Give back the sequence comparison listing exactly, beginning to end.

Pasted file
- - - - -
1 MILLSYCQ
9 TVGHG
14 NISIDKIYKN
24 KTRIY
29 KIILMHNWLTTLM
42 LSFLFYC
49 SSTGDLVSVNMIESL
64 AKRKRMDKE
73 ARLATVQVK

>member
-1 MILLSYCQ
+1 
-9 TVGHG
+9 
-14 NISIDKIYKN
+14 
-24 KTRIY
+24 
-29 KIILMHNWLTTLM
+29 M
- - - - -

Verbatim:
1 MILLSYCQ
9 TVGHG
14 NISIDKIYKN
24 KTRIY
29 KIILMHNWLTTLM
42 LSFLFYC
49 SSTGDLVSVNMIESL
64 AKRKRMDKE
73 ARLATVQVK

>member
-1 MILLSYCQ
+1 
-9 TVGHG
+9 
-14 NISIDKIYKN
+14 
-24 KTRIY
+24 
-29 KIILMHNWLTTLM
+29 M